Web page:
The lights went off. I jazz-handed, and they came back on.

  "Next month," I said, my voice bouncing off the tile of the bathroom. Then I looked at myself in the mirror and smiled until it felt real. I was lucky. Nathan was great. If we couldn't get pregnant, we'd adopt. We'd already talked about it.

  I imagined my sister, Ainsley--my half sister, really--would get knocked up the first month she tried. She rarely had to work for anything. Happiness just fell in her lap.

  Well. Sitting in the bathroom wasn't going to make me feel better. Coffee would, and now that I knew I wasn't pregnant, I could have another cup. I left the bathroom and made my way downstairs. It seemed like a five-minute walk.

  Nathan's bread and butter came from designing high-end homes--faux Colonials and Victorians and Arts and Crafts "bungalows" that were 4,800 square feet on half an acre of landscaped perfection. Westchester County, just north of Manhattan, couldn't seem to get enough of them.

  We lived in an older neighborhood of Cambry-on-Hudson, Nathan's hometown, the same town where my sister and parents lived. Nathan had torn down a house to build his masterpiece on this lot--a vast modern house with walls of glass and dark wood floors and minimalist furniture. He'd built it just after his divorce, thankfully; I didn't want to live in a house where another wife had made her mark.

  But I needed a couch for flopping. The one drawback to living in this architectural jewel was the lack of a flopping couch. Yes. We could get rid of a couple of those angular chairs and replace them with my squishy pink-and-green couch from Brooklyn.

  Not that pink and green matched the color palette of the house. Still, I could probably stick it in a bedroom somewhere. We had five, after all. Seven bathrooms (seven!), a huge eat-in kitchen, a dining room that could seat sixteen. Living room, family room, study, den--I still mixed them up sometimes. Laundry room, mudroom, butler's pantry, modest wine cellar (if any wine cellar could be considered modest), and even a media room in the basement with a huge wonking TV and six leather recliners. In the four months of our marriage, we'd managed to watch one movie down there. There was even a special bathroom off the garage to wash a dog. We didn't have a dog. Not yet.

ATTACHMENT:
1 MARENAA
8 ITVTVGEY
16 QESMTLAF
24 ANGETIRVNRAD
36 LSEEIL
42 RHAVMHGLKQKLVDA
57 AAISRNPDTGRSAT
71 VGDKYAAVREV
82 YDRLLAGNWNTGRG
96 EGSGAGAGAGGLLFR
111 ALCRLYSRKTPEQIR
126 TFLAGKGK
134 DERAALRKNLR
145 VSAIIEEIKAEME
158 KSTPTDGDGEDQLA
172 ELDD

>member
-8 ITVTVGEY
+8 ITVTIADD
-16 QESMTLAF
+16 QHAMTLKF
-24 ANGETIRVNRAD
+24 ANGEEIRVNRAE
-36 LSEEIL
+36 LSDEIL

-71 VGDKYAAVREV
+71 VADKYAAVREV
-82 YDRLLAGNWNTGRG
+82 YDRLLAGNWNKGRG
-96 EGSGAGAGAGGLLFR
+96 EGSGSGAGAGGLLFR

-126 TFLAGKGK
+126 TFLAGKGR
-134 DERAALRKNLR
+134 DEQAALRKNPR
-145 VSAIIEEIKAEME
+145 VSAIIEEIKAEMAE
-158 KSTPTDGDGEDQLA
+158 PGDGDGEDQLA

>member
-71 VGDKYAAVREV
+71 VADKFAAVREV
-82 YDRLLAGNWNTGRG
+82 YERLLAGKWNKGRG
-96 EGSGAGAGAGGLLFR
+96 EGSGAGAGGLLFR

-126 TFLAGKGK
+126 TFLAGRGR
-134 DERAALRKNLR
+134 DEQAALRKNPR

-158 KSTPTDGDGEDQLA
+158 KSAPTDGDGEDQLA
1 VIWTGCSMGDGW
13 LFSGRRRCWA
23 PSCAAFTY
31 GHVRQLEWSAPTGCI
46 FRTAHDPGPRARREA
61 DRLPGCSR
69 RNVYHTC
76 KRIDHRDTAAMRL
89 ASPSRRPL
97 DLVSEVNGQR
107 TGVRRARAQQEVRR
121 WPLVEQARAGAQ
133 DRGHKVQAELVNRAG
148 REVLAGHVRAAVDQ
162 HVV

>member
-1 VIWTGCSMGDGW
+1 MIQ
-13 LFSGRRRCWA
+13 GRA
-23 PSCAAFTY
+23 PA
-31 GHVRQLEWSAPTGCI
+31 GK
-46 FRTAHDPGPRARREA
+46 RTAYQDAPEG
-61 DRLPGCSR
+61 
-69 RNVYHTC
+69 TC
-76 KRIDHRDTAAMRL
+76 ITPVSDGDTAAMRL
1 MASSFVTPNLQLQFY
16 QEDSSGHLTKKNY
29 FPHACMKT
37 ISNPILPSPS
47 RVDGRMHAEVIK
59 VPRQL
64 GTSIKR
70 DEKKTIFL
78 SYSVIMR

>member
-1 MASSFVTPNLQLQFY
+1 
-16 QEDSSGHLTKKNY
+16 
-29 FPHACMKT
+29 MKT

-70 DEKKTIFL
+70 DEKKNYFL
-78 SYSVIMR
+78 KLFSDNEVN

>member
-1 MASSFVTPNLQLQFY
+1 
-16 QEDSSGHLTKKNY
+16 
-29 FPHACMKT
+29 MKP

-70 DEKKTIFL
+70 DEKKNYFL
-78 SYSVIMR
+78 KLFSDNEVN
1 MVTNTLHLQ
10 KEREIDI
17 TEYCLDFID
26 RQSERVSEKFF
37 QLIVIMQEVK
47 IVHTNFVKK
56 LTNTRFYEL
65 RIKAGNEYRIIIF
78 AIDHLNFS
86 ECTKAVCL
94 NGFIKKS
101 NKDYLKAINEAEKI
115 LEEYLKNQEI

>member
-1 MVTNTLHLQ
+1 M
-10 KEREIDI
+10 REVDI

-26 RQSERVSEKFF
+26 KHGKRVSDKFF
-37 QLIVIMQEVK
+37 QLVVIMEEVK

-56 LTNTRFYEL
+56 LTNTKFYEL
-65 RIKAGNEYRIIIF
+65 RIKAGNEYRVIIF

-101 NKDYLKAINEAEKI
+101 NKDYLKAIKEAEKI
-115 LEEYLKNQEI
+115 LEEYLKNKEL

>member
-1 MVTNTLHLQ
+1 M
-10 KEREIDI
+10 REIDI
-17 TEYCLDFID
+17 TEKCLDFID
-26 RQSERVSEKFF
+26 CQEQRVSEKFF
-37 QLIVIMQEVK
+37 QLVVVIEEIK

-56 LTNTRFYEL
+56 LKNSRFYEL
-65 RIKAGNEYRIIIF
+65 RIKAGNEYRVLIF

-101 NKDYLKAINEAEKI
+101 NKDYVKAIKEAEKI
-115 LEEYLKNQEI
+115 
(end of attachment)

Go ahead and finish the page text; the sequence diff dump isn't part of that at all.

I loved Nathan. I loved this house. I even loved (or really, really liked) his sister, Brooke, who lived three-quarters of a mile down the street, next door to Nathan's parents. This new life would just take some getting used to. Soon, I'd feel right at home. Soon, I'd even master the light switches. There were so many.

  What I really wanted was for time to fast-forward to when things felt more real, more solid. In three years, this house would feel like home. Our child's things would brighten up the place, a basket of toys, finger paintings hanging on the fridge and dozens of pictures of the three of us, laughing, smiling, snuggling. I would know how to turn on every light in the house.

  I went into the study (or was it the den?) that served as both Nathan's and my home office. "Good morning, Hector, noble prince of Troy," I said to my orange betta fish. He was
still alive, bucking the odds at the age of four. Nathan had bought him a gorgeous, handblown bowl when I moved in, replacing the one I got at Petco, and filled it with real plants to oxygenate the water. No wonder Hector was thriving. I watched my pretty fish for a minute, drinking my coffee, pushing against melancholy.

  Tonight, when Nathan got home, I'd grab him the second he walked through the door, and we'd do it against the wall. Or on the floor. Or both. We'd be flushed and mellow at Eric's party. And tomorrow, I'd make crepes, one of my few culinary specialties. The forecast was for rain, so we could stay in and read and watch movies and make love all weekend long--just for us, not for the baby--and he'd smile at me every time he glanced my way.

  My sister and Eric lived in this same town; in fact, they knew Nathan before I did. Ainsley had never mentioned Nathan to me back when I was dating; while I wasn't positive, I thought it was because she didn't want me on her turf. Our parents had moved to Cambry-on-Hudson a month after I started at NYU, when my brother, Sean, was a junior at Harvard, so only Ainsley spent her teenage years here. She viewed it as the epitome of perfection.

  Me, I'd lived in Brooklyn since I was twenty, about a year before it became the capital of hipsters and microbreweries. Yet here I was, in a town where the nannies had degrees from Harvard, where my mother-in-law invited me for lunch at her beloved country club each week, where my sister took hot yoga classes.

  Speaking of my sister, there was a text. Can't wait to see you and Nathan tonight! <3

  Her not-so-subtle way of reminding us to come. And the emojis... I sighed. All her life, Ainsley had been not-so-subtle. She was a people-pleaser and, I had to admit, it grated. I understood why, but I just wanted to take her aside and tell her to turn it down a few notches.

  And then I'd remember how she used to crawl into my bed when she was four. I texted back. We can't wait either! Should be so much fun! Sure, it was a lie, but it was the good kind. I couldn't bring myself to emoji back, though. I was thirty-nine, after all.

  There was a message on my phone from Eloise, left ten minutes before, when I was in the bathroom.

  "Kate, it's Eloise Coburn. I'm wondering if we could schedule--" she said shedule, like a Brit "--a portrait of Nathan's father and myself for our anniversary. Please get back to me at your earliest convenience."

  It always felt like my mother-in-law was about to catch me committing a petty crime. She was never rude; that would be to disobey the cardinal rule of Miss Porter's, of which she was an honor's grad and active alumna. But she was a long cry from warm and fuzzy.